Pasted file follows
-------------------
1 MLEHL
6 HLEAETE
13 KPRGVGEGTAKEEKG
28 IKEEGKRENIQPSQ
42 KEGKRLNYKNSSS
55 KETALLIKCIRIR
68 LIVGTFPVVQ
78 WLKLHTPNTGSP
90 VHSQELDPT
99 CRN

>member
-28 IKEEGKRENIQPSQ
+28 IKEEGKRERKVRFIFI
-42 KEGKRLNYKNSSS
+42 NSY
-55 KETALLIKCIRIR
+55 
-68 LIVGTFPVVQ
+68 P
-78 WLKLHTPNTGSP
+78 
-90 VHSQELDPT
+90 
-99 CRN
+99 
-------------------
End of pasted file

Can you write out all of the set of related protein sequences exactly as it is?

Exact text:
1 MLEHL
6 HLEAETE
13 KPRGVGEGTAKEEKG
28 IKEEGKRENIQPSQ
42 KEGKRLNYKNSSS
55 KETALLIKCIRIR
68 LIVGTFPVVQ
78 WLKLHTPNTGSP
90 VHSQELDPT
99 CRN

>member
-28 IKEEGKRENIQPSQ
+28 IKEEGKRERKVRFIFI
-42 KEGKRLNYKNSSS
+42 NSY
-55 KETALLIKCIRIR
+55 
-68 LIVGTFPVVQ
+68 P
-78 WLKLHTPNTGSP
+78 
-90 VHSQELDPT
+90 
-99 CRN
+99 